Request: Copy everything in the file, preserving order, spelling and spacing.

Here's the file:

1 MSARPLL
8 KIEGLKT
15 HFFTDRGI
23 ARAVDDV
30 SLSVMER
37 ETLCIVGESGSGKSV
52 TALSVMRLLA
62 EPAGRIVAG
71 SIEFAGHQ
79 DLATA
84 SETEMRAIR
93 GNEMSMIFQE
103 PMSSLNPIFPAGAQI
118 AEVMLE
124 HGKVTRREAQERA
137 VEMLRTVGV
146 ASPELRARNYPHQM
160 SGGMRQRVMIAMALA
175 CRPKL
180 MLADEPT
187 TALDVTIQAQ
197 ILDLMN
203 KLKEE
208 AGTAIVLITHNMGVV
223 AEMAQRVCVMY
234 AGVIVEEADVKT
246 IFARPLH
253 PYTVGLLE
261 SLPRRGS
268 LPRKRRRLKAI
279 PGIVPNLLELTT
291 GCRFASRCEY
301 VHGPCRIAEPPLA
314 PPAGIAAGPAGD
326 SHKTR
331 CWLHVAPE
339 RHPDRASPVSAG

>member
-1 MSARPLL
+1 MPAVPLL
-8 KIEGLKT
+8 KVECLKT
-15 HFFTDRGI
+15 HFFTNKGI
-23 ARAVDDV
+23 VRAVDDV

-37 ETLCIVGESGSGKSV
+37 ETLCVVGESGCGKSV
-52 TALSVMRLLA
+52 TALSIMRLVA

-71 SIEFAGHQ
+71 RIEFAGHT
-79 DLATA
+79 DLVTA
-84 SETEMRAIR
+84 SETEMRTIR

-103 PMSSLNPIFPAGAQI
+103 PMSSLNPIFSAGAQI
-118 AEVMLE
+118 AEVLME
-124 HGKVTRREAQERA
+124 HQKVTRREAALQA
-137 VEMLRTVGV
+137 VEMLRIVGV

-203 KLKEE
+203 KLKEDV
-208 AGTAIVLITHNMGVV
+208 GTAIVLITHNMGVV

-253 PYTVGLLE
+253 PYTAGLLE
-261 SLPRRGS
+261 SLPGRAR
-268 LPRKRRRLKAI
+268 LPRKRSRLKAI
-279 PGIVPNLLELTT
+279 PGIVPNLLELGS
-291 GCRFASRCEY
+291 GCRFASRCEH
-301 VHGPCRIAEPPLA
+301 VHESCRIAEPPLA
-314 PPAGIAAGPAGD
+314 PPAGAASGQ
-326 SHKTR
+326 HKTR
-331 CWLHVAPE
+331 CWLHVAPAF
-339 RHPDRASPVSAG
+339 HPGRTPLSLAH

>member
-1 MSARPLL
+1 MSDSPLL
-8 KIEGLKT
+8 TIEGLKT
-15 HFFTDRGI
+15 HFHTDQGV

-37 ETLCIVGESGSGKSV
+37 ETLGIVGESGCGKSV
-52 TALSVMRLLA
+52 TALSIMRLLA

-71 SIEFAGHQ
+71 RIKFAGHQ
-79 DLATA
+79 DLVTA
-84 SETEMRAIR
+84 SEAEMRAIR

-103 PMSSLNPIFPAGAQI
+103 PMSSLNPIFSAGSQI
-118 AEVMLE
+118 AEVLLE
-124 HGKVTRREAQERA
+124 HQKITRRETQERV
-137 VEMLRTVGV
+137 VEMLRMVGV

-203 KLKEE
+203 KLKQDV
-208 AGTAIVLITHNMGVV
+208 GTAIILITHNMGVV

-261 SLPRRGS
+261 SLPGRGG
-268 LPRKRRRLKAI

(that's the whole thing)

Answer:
1 MSARPLL
8 KIEGLKT
15 HFFTDRGI
23 ARAVDDV
30 SLSVMER
37 ETLCIVGESGSGKSV
52 TALSVMRLLA
62 EPAGRIVAG
71 SIEFAGHQ
79 DLATA
84 SETEMRAIR
93 GNEMSMIFQE
103 PMSSLNPIFPAGAQI
118 AEVMLE
124 HGKVTRREAQERA
137 VEMLRTVGV
146 ASPELRARNYPHQM
160 SGGMRQRVMIAMALA
175 CRPKL
180 MLADEPT
187 TALDVTIQAQ
197 ILDLMN
203 KLKEE
208 AGTAIVLITHNMGVV
223 AEMAQRVCVMY
234 AGVIVEEADVKT
246 IFARPLH
253 PYTVGLLE
261 SLPRRGS
268 LPRKRRRLKAI
279 PGIVPNLLELTT
291 GCRFASRCEY
301 VHGPCRIAEPPLA
314 PPAGIAAGPAGD
326 SHKTR
331 CWLHVAPE
339 RHPDRASPVSAG

>member
-1 MSARPLL
+1 MPAVPLL
-8 KIEGLKT
+8 KVECLKT
-15 HFFTDRGI
+15 HFFTNKGI
-23 ARAVDDV
+23 VRAVDDV

-37 ETLCIVGESGSGKSV
+37 ETLCVVGESGCGKSV
-52 TALSVMRLLA
+52 TALSIMRLVA

-71 SIEFAGHQ
+71 RIEFAGHT
-79 DLATA
+79 DLVTA
-84 SETEMRAIR
+84 SETEMRTIR

-103 PMSSLNPIFPAGAQI
+103 PMSSLNPIFSAGAQI
-118 AEVMLE
+118 AEVLME
-124 HGKVTRREAQERA
+124 HQKVTRREAALQA
-137 VEMLRTVGV
+137 VEMLRIVGV

-203 KLKEE
+203 KLKEDV
-208 AGTAIVLITHNMGVV
+208 GTAIVLITHNMGVV

-253 PYTVGLLE
+253 PYTAGLLE
-261 SLPRRGS
+261 SLPGRAR
-268 LPRKRRRLKAI
+268 LPRKRSRLKAI
-279 PGIVPNLLELTT
+279 PGIVPNLLELGS
-291 GCRFASRCEY
+291 GCRFASRCEH
-301 VHGPCRIAEPPLA
+301 VHESCRIAEPPLA
-314 PPAGIAAGPAGD
+314 PPAGAASGQ
-326 SHKTR
+326 HKTR
-331 CWLHVAPE
+331 CWLHVAPAF
-339 RHPDRASPVSAG
+339 HPGRTPLSLAH

>member
-1 MSARPLL
+1 MSDSPLL
-8 KIEGLKT
+8 TIEGLKT
-15 HFFTDRGI
+15 HFHTDQGV

-37 ETLCIVGESGSGKSV
+37 ETLGIVGESGCGKSV
-52 TALSVMRLLA
+52 TALSIMRLLA

-71 SIEFAGHQ
+71 RIKFAGHQ
-79 DLATA
+79 DLVTA
-84 SETEMRAIR
+84 SEAEMRAIR

-103 PMSSLNPIFPAGAQI
+103 PMSSLNPIFSAGSQI
-118 AEVMLE
+118 AEVLLE
-124 HGKVTRREAQERA
+124 HQKITRRETQERV
-137 VEMLRTVGV
+137 VEMLRMVGV

-203 KLKEE
+203 KLKQDV
-208 AGTAIVLITHNMGVV
+208 GTAIILITHNMGVV

-261 SLPRRGS
+261 SLPGRGG
-268 LPRKRRRLKAI